…(according to Wikiquote) The poet Francisco Alarcón said this to a girl who did not give a blind beggar charity and regretted that the blind could not enjoy the beauty of the city of Granada.
Friday 27th August has been logged in my memory as a pretty near-perfect day. It was the mid-point of our holiday in Andalucia, and possibly the hottest day of the week. We spent the morning mostly doing not very much; reading, writing postcards home with the girls, playing UNO, and in the swimming pool, where every day was a joy to me to see Hannah & Eleanor jumping, playing, splashing and swimming with such confidence and enthusiasm.
After a terrific late lunch of crusty bread with fresh beefsteak and plum tomato salad, serrano ham, avocado and manchego cheese, we got ourselves ready to go to Granada to visit the Alhambra. We’d booked tickets online in advance, hoping to avoid the worst heat of the day and queues of visitors.
The A7 Autovia del Mediterraneo is a masterpiece of engineering. The whole thing stretches from Algeciras at the Southern tip of Spain over 1,300km practically to the French border. It makes for an amazing drive along, or rather through and over the rocky Andalucian coastline. Large sections of the road from Nerja to Motril are either viaducts over gorges or tunnels through the mountainous terrain. As you turn inland to head North towards Granada, the drive gets even more spectacular. Alongside the roads of the Lake District and the French Autoroute over the Millau Viaduct and South towards the Mediterranean, this is one of my favourite drives…
In barely 30 miles the road travels from sea level to 860m over the Puerto del Suspiro del Moro (Pass of the Moor’s Sigh), so named after Muhammad XII, the last Moorish sultan of Granada, crossed the pass in 1492 after being ejected from the city and loudly sighed while looking back and longing for his palaces; an act which moved his mother to whip him with the famous “Now you weep like a woman over what you could not defend as a man” (ouch!).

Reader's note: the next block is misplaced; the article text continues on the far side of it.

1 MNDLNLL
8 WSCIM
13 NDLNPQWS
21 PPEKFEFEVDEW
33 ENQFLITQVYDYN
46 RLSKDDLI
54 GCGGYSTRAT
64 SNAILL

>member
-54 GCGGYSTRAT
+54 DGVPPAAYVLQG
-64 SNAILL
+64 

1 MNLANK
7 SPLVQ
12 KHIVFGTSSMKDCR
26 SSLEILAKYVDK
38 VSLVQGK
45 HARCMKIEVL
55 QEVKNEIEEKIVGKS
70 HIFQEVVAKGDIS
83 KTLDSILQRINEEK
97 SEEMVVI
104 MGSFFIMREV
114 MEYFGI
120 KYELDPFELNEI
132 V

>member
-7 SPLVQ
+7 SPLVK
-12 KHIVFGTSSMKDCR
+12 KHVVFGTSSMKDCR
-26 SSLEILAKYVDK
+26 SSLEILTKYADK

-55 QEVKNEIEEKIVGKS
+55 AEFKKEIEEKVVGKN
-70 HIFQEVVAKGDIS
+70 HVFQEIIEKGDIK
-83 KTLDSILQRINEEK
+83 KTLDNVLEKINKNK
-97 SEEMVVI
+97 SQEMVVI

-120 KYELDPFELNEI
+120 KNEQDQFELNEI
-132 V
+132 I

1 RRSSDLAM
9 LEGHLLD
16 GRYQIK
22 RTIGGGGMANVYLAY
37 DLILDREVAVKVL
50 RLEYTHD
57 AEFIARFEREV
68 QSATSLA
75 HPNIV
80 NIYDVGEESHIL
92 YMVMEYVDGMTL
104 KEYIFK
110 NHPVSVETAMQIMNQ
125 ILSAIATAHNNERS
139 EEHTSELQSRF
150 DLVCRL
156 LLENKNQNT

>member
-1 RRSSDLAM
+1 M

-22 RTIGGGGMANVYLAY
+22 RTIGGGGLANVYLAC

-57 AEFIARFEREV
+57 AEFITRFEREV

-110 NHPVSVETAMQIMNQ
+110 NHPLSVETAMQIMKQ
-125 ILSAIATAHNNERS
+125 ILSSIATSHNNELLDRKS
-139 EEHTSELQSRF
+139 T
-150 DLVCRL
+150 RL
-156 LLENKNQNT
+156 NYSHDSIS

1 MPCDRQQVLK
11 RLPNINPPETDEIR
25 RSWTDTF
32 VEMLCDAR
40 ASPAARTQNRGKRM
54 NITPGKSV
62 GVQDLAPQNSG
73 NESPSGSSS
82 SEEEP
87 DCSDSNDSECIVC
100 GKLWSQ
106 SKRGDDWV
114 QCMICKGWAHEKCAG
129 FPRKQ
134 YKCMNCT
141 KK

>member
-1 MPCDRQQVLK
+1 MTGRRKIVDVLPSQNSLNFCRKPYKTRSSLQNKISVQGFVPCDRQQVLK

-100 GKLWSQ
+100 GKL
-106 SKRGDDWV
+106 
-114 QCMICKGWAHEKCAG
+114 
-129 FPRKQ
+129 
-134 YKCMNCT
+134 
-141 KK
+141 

When we arrived in Granada around 4pm, the car thermometer was reading 38.5º Celsius (in the shade). Despite having acclimatised to temperatures in the low-mid 30s over the previous few days, getting out of our air-conditioned car was like stepping into a sauna: dry, intense, soul-sapping heat.
Thankfully, the clever Moorish architects and designers (and indeed the current Alhambra management) thought to build shaded courtyards, paths and gardens which help reduce the searing heat of the full sun.To be honest, it’s a minor miracle that the gardeners could keep so many flowering plants alive in such heat.
The Generalife Gardens (as indeed is the whole palace) were designed to recreate ‘paradise on earth’, with column arcades, birdsong, flowers and the sound of running water. Even on a scorching August afternoon among thousands of visitors, I was astonished at the peacefulness, the silence and the greenery on such a bleached hillside above such a bustling city.